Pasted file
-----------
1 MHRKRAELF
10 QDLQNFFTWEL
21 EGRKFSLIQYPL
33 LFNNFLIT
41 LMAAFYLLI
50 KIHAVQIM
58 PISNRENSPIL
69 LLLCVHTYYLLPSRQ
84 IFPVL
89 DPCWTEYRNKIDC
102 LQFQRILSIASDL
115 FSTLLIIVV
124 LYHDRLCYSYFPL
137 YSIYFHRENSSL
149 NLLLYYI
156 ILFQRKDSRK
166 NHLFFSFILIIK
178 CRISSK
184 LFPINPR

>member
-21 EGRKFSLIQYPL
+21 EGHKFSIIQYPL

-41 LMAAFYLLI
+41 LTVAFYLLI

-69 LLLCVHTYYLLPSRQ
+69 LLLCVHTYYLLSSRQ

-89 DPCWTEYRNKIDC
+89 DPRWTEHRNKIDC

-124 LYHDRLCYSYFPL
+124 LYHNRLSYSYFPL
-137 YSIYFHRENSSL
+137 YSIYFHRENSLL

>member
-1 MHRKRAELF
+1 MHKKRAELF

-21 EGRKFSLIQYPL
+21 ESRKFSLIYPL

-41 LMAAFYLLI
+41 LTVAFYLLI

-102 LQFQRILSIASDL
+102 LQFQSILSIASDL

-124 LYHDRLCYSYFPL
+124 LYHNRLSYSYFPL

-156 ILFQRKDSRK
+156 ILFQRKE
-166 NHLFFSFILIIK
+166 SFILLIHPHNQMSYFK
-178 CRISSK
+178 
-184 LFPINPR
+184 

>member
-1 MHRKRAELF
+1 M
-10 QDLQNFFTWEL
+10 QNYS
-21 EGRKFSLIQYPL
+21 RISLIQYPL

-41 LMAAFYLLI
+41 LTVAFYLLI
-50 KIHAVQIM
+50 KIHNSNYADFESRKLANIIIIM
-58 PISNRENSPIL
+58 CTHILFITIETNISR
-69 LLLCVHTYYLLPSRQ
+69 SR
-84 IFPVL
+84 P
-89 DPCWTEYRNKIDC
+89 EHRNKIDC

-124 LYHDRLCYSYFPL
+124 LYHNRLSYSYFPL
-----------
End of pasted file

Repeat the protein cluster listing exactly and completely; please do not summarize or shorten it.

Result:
1 MHRKRAELF
10 QDLQNFFTWEL
21 EGRKFSLIQYPL
33 LFNNFLIT
41 LMAAFYLLI
50 KIHAVQIM
58 PISNRENSPIL
69 LLLCVHTYYLLPSRQ
84 IFPVL
89 DPCWTEYRNKIDC
102 LQFQRILSIASDL
115 FSTLLIIVV
124 LYHDRLCYSYFPL
137 YSIYFHRENSSL
149 NLLLYYI
156 ILFQRKDSRK
166 NHLFFSFILIIK
178 CRISSK
184 LFPINPR

>member
-21 EGRKFSLIQYPL
+21 EGHKFSIIQYPL

-41 LMAAFYLLI
+41 LTVAFYLLI

-69 LLLCVHTYYLLPSRQ
+69 LLLCVHTYYLLSSRQ

-89 DPCWTEYRNKIDC
+89 DPRWTEHRNKIDC

-124 LYHDRLCYSYFPL
+124 LYHNRLSYSYFPL
-137 YSIYFHRENSSL
+137 YSIYFHRENSLL

>member
-1 MHRKRAELF
+1 MHKKRAELF

-21 EGRKFSLIQYPL
+21 ESRKFSLIYPL

-41 LMAAFYLLI
+41 LTVAFYLLI

-102 LQFQRILSIASDL
+102 LQFQSILSIASDL

-124 LYHDRLCYSYFPL
+124 LYHNRLSYSYFPL

-156 ILFQRKDSRK
+156 ILFQRKE
-166 NHLFFSFILIIK
+166 SFILLIHPHNQMSYFK
-178 CRISSK
+178 
-184 LFPINPR
+184 

>member
-1 MHRKRAELF
+1 M
-10 QDLQNFFTWEL
+10 QNYS
-21 EGRKFSLIQYPL
+21 RISLIQYPL

-41 LMAAFYLLI
+41 LTVAFYLLI
-50 KIHAVQIM
+50 KIHNSNYADFESRKLANIIIIM
-58 PISNRENSPIL
+58 CTHILFITIETNISR
-69 LLLCVHTYYLLPSRQ
+69 SR
-84 IFPVL
+84 P
-89 DPCWTEYRNKIDC
+89 EHRNKIDC

-124 LYHDRLCYSYFPL
+124 LYHNRLSYSYFPL